Just noticed this interesting topic from several years ago. Many of you are aware that I run The Siege of Petersburg Online: Beyond the Crater web site. I think the reasons proposed here for why the Petersburg Campaign is not often studied (i.e. "boring" siege, sense of inevitability of the outcome) pretty much hit the nail on the head.
The truth of these statements, however, are somewhat debatable. Although there were trench lines throughout and grinding attrition every single day, many of Grant's offensives resulted in more open battles with the Confederates sometimes attacking. Some examples include the fighting at both battles of Deep Bottom north of the James River in the 3rd and 4th Offensives, the Battle of Globe Tavern in the 4th Offensive, the action along the White Oak Road late in the siege, and others.
Sadly, many of these battles have literally not one single modern book written on them. The Battle of Boydton Plank Road in late October 1864 and the Battle of Hatcher's Run in February 1865 are at best the subject of short articles in modern Civil War magazines, and they deserve more attention. The first of two major actions at the Battle of Jerusalem Plank Road in late June 1864 involving the rout of the vaunted Union Second Corps is similarly neglected despite an interesting story line and major implications for the length of the siege.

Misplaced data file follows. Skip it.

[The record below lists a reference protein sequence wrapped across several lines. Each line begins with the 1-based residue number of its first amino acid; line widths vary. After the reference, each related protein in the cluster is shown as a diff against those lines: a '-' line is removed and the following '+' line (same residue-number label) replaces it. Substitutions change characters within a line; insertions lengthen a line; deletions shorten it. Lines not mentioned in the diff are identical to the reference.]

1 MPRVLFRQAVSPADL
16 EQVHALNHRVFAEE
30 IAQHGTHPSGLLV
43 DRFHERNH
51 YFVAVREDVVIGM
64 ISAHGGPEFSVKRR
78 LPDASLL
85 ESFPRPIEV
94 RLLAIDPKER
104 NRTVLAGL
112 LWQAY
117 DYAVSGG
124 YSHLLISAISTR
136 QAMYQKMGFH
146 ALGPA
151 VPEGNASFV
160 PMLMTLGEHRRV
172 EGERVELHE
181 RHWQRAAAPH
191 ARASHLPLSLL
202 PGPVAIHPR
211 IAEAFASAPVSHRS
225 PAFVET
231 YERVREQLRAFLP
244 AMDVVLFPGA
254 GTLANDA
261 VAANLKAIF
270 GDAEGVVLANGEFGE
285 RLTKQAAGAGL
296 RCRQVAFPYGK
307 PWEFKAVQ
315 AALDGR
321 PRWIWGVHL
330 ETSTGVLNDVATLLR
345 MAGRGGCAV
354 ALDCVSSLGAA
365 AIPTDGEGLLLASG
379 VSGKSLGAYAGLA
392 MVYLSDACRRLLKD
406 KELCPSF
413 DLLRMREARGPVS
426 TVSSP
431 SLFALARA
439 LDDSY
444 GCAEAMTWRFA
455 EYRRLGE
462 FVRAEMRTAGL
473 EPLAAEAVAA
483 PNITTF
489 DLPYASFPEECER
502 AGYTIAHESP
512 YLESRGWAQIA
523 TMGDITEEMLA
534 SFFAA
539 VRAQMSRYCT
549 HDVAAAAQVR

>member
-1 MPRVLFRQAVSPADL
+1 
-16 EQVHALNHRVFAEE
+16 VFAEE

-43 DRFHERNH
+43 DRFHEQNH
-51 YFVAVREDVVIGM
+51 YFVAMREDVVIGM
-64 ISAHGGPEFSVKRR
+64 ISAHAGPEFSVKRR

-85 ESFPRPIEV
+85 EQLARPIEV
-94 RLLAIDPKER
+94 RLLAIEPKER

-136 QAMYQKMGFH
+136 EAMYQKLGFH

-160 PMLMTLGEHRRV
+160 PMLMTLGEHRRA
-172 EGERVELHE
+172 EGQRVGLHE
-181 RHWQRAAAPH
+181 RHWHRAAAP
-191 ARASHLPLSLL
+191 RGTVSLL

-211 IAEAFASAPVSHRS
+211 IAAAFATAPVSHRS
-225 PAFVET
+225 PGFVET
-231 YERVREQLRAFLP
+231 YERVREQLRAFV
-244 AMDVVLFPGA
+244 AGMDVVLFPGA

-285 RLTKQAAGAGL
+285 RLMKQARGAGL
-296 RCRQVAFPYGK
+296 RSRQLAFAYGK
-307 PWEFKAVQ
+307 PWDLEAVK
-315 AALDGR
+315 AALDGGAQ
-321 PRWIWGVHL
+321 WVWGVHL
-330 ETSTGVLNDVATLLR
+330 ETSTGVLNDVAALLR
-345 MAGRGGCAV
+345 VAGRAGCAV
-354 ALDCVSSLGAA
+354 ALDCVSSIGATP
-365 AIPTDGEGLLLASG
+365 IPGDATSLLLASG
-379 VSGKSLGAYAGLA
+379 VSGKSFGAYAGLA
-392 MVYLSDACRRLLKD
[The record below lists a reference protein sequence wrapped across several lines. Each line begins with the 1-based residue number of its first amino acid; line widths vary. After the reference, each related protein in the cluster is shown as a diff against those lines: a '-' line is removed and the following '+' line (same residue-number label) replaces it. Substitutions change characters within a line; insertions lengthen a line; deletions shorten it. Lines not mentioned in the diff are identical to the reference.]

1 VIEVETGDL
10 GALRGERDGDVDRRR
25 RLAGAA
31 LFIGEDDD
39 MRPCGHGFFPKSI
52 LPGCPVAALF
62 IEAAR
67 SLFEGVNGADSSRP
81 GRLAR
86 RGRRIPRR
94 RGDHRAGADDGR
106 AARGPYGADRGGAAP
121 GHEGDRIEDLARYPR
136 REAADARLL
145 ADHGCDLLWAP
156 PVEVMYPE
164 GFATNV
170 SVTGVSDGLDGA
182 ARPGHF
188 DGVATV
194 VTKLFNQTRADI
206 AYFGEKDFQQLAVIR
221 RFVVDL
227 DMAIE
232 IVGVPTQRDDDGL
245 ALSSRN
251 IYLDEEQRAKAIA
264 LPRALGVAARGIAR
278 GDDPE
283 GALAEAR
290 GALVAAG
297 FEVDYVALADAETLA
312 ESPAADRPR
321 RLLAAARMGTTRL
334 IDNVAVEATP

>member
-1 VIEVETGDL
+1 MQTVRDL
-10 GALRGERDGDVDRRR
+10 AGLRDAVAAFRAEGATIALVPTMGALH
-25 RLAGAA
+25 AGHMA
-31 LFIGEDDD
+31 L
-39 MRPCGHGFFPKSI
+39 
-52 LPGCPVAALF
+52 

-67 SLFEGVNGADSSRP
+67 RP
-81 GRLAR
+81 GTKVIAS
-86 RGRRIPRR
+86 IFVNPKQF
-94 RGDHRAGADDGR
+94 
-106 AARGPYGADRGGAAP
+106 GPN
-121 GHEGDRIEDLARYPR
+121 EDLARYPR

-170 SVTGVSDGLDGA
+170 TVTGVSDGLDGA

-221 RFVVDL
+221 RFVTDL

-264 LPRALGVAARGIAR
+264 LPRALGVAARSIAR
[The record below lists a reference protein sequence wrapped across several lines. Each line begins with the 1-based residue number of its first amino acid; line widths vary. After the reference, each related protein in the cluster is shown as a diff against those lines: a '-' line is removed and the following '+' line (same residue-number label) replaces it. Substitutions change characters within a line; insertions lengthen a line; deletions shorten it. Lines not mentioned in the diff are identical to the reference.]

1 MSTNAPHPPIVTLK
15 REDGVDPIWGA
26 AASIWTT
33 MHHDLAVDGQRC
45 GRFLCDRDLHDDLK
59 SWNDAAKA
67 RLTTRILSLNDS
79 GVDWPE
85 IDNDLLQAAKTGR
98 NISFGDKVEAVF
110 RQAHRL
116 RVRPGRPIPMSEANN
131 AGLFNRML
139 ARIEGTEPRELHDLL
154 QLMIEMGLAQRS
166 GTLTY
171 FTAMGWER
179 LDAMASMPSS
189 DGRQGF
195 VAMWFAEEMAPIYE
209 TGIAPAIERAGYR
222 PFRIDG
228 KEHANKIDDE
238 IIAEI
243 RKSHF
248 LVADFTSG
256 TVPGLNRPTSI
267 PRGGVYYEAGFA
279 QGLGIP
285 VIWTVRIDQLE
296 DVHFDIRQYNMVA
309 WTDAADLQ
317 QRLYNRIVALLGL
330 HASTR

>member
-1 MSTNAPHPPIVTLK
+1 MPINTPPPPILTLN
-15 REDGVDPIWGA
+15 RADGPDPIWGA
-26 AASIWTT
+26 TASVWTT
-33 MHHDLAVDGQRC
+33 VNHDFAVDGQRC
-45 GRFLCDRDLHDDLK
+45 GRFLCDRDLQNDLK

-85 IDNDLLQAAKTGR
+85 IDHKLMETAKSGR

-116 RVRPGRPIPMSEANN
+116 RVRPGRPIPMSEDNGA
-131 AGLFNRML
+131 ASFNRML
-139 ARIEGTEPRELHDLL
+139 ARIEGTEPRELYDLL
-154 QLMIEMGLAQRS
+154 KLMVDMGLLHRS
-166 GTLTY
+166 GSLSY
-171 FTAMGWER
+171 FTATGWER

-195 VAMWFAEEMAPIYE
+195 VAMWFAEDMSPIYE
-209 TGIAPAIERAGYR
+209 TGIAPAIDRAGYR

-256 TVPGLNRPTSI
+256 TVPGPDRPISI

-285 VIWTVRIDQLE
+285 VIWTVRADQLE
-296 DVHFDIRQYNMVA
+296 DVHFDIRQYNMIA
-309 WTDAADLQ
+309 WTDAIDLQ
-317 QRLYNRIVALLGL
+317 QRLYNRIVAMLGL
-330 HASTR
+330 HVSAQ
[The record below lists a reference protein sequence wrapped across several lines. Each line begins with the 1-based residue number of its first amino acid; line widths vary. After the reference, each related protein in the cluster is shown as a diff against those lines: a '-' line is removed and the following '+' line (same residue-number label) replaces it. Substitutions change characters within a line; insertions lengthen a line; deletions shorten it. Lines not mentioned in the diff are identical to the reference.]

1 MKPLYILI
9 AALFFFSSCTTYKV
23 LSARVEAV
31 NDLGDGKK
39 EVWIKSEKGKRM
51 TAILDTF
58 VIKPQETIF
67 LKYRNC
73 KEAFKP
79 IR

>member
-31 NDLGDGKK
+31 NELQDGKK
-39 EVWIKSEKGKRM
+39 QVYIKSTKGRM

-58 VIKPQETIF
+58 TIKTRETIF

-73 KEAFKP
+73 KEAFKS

On the plus side, Richard Sommers' book Richmond Redeemed covers Grant's Fifth Offensive in late Sept-early Oct 1864 in great detail. In addition, A. Wilson Greene's book Breaking the Backbone of the Rebellion looks at the final week or so of action around Petersburg in a similar fashion. John J. Fox III recently put out a book on the Battle for Forts Gregg and Whitworth on April 2, 1865, the last day of the siege entitled The Confederate Alamo. 300 or so Confederate defenders held these forts against 4500 Union troops, preventing Petersburg from falling nightfall and allowing Lee to survive to last another week until Appomattox.
Thanks for all that great info and sources! I was the one who started the thread awhile ago, and I happened to see that someone had added to it. The sources you listed will give me ample reading to do--as if I actually needed to ADD to my Civil War reading list!
pamc153PA wrote: Thanks for all that great info and sources! I was the one who started the thread awhile ago, and I happened to see that someone had added to it. The sources you listed will give me ample reading to do--as if I actually needed to ADD to my Civil War reading list!
You're welcome. Starting in about 2006, I've really begun to learn as much as I possibly can about the Siege of Petersburg. My web site Beyond the Crater is a way for me to do my research in a public way and have people follow along.